The rearguard Remain campaign is now living in a parallel universe. In the past 24 hours we have heard endless whining about Sir Ivan Rogers’ departure and how it will mean disaster for our trading relationship with the EU. We’ve had more claims that inflation is going to surge. The poor Christmas results put out by Next have been taken as a sign of a post-Brexit economic slump when they are really just part of a change in the patterns of retailing, with online sales growing at the expense of those in shops.
Meanwhile, come yet more genuine good news on the economy. Yesterday, the Markit/CIPS Purchasing Managers’ Index (PMI) for the manufacturing sector was published, showing a rise to 56.1 in December, from 53.6 in November. That is the best figure for 30 months and one of the best in 25 years. Anything greater than 50 signifies expansion and anything less than 50 contraction. The increase in output shouldn’t really come as a surprise, given that the fall in the pound has made UK exports more competitive, but of course all we have heard about from the Remain lobby are grim warnings that input prices, in the form of imported materials and components, have risen. The whole point of manufacturing is to add value to raw materials, so it ought to be obvious that the former effect is going to outweigh the latter.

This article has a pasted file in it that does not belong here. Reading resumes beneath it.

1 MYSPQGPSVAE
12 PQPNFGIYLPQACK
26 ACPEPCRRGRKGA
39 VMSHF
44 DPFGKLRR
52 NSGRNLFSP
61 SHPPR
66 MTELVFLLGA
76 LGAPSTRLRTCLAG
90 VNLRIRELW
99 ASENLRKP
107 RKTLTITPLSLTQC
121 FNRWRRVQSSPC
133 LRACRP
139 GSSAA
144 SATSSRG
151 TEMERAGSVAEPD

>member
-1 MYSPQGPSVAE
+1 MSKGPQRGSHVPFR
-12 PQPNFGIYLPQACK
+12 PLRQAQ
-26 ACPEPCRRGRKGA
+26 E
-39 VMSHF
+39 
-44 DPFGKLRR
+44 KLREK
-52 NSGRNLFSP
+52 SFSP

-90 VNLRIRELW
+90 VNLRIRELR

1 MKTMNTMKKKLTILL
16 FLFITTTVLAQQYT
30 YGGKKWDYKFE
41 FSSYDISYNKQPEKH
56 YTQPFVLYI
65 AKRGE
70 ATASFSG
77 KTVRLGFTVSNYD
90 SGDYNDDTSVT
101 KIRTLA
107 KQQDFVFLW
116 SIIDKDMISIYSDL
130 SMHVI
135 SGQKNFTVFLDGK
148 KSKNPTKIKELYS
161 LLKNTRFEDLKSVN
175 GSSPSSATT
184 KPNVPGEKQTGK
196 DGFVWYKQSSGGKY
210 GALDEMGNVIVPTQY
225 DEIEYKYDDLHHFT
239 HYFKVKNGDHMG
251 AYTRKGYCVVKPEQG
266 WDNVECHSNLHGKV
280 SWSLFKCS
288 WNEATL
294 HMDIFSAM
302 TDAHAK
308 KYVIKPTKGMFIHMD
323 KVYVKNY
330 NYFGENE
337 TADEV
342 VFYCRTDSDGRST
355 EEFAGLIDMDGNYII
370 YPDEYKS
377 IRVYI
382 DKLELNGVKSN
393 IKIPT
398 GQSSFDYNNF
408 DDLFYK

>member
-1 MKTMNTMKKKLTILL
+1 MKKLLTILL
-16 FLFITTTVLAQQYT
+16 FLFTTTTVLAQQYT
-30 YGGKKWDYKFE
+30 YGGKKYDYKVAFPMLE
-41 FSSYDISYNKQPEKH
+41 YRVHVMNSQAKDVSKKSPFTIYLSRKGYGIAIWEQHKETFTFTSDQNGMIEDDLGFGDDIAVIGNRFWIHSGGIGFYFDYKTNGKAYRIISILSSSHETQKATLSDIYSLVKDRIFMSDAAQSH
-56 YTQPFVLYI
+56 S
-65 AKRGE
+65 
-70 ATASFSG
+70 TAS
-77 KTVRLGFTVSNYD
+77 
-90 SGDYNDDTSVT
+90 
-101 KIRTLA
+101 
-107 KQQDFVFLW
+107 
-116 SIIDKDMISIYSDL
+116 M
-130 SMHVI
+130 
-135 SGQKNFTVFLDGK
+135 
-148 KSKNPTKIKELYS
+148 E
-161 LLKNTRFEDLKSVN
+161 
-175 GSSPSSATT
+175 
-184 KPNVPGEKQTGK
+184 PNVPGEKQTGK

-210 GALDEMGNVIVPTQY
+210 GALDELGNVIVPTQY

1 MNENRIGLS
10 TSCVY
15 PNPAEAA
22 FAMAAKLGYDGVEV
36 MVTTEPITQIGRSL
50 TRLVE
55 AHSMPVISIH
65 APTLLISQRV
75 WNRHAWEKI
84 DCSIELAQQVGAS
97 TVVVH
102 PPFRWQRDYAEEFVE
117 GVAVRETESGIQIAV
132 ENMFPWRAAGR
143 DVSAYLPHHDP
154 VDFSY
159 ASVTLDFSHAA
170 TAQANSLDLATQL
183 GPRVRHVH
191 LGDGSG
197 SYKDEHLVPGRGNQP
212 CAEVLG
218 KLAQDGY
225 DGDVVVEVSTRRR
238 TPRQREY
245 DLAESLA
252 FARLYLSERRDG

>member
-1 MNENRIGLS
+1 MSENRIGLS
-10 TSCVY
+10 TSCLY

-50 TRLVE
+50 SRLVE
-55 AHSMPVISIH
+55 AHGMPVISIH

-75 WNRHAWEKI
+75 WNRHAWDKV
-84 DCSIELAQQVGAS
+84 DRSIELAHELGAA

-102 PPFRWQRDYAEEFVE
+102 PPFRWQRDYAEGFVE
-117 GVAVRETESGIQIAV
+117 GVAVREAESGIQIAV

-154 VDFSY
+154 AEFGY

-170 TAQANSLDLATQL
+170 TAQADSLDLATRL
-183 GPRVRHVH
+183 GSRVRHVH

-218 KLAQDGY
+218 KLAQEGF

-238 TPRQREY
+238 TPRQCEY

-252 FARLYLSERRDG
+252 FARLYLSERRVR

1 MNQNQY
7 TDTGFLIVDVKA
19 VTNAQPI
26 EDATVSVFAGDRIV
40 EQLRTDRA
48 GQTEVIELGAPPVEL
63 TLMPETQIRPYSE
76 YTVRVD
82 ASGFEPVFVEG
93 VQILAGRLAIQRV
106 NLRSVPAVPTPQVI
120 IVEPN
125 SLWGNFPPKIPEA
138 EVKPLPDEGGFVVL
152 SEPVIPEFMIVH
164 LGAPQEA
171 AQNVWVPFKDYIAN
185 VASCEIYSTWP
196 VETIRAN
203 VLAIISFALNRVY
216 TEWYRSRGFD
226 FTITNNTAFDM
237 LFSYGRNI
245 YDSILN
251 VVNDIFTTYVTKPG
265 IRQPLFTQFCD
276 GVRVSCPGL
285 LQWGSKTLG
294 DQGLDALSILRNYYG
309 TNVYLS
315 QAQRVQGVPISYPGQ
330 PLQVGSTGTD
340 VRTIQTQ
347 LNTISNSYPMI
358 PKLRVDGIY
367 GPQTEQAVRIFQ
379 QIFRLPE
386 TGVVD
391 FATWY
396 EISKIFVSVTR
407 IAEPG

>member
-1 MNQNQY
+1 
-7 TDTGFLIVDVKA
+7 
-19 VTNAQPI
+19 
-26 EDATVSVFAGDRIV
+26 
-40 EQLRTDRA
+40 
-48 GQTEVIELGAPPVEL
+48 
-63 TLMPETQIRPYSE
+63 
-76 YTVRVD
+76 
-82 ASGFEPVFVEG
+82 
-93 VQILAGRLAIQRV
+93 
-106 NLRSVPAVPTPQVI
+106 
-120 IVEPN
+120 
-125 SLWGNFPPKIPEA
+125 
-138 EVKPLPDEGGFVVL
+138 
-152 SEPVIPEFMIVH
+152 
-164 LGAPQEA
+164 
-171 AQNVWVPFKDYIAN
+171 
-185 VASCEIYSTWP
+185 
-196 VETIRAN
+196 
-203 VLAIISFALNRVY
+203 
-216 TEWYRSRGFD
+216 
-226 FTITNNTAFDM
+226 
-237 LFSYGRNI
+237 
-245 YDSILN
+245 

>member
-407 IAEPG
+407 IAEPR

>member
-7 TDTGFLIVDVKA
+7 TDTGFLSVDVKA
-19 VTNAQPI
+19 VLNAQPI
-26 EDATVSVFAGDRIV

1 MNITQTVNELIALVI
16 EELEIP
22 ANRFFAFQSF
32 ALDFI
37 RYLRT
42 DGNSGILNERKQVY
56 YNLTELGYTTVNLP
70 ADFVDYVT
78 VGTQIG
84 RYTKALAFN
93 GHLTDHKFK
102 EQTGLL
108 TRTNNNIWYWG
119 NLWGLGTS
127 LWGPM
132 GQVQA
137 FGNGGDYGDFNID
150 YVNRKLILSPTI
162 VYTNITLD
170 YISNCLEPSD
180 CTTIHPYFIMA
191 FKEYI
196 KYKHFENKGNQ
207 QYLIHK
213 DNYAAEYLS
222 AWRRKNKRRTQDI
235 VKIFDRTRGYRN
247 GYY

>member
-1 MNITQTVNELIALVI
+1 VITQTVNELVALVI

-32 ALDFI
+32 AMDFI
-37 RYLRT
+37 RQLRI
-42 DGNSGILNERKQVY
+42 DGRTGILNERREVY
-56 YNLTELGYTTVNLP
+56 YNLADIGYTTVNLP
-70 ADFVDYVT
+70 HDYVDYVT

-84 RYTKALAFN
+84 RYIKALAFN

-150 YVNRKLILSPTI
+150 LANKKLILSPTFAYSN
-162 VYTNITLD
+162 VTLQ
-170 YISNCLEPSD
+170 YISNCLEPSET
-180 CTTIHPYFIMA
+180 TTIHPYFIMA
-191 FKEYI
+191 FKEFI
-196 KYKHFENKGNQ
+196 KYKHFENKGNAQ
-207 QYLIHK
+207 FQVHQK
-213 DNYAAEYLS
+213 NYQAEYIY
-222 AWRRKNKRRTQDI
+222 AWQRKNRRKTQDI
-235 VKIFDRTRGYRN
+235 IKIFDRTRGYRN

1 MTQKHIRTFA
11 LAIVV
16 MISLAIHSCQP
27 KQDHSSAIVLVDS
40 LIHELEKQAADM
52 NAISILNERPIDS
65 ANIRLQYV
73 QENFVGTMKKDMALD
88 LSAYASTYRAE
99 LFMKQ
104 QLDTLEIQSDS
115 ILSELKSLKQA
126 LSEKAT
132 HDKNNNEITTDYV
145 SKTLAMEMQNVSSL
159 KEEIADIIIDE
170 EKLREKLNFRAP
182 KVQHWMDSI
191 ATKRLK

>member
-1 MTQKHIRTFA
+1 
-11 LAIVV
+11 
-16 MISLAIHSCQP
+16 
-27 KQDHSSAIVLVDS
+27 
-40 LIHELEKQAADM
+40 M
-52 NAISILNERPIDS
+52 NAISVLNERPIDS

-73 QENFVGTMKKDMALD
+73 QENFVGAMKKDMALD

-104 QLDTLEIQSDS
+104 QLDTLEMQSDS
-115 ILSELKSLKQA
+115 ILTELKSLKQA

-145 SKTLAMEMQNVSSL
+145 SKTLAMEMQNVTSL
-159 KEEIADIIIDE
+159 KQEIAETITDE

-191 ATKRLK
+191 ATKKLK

Today, it has been followed by similar news in the construction sector – the PMI for which rose to 54.2 in December from 52.8 in November. The PMI, which in the case of the manufacturing sector takes data from 600 companies, is widely regarded as a good early indicator of economic health. True, ONS figures published a month ago showed a 0.9 per cent slump in manufacturing, but they were for October, and so are a good month behind the PMI.
Any more divergence between the PMI and ONS will certainly raise questions about methodology of both indices. But surely the publication of good PMI data ought to warrant some mention in the news. Yet there was none on this morning’s Today programme – which led on Sir Ivan Rogers and Next but found no room to report good economic news. It is becoming an all-too-common phenomenon. As I wrote here last week, the Today programme gave masses of coverage to a highly-dubious report from the IPPR, making highly speculative predictions about future economic risks caused by Brexit. And yet when some genuine economic data is published it can’t be bothered to report it. I look forward to an item on tomorrow morning’s show about the healthy rise in PMI for construction. Or maybe not.
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